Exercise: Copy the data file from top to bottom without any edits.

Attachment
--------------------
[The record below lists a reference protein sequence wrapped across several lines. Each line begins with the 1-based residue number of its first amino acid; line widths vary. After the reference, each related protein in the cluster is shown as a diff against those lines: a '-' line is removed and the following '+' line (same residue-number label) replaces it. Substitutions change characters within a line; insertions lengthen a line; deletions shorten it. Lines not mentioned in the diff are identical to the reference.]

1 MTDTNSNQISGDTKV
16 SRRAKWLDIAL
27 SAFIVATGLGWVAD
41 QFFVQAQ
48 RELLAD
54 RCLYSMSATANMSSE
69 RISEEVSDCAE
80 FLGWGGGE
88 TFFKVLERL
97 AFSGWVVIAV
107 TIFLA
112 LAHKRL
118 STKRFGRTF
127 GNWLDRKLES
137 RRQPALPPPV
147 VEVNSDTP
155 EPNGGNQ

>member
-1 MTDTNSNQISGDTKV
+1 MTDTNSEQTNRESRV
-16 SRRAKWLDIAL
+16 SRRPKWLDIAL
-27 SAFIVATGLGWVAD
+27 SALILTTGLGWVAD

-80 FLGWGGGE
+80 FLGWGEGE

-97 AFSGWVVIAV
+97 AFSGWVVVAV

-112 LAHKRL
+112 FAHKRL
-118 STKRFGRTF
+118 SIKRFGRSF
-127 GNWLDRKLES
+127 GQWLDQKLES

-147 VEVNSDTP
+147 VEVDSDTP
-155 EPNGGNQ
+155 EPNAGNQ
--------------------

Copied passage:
[The record below lists a reference protein sequence wrapped across several lines. Each line begins with the 1-based residue number of its first amino acid; line widths vary. After the reference, each related protein in the cluster is shown as a diff against those lines: a '-' line is removed and the following '+' line (same residue-number label) replaces it. Substitutions change characters within a line; insertions lengthen a line; deletions shorten it. Lines not mentioned in the diff are identical to the reference.]

1 MTDTNSNQISGDTKV
16 SRRAKWLDIAL
27 SAFIVATGLGWVAD
41 QFFVQAQ
48 RELLAD
54 RCLYSMSATANMSSE
69 RISEEVSDCAE
80 FLGWGGGE
88 TFFKVLERL
97 AFSGWVVIAV
107 TIFLA
112 LAHKRL
118 STKRFGRTF
127 GNWLDRKLES
137 RRQPALPPPV
147 VEVNSDTP
155 EPNGGNQ

>member
-1 MTDTNSNQISGDTKV
+1 MTDTNSEQTNRESRV
-16 SRRAKWLDIAL
+16 SRRPKWLDIAL
-27 SAFIVATGLGWVAD
+27 SALILTTGLGWVAD

-80 FLGWGGGE
+80 FLGWGEGE

-97 AFSGWVVIAV
+97 AFSGWVVVAV

-112 LAHKRL
+112 FAHKRL
-118 STKRFGRTF
+118 SIKRFGRSF
-127 GNWLDRKLES
+127 GQWLDQKLES

-147 VEVNSDTP
+147 VEVDSDTP
-155 EPNGGNQ
+155 EPNAGNQ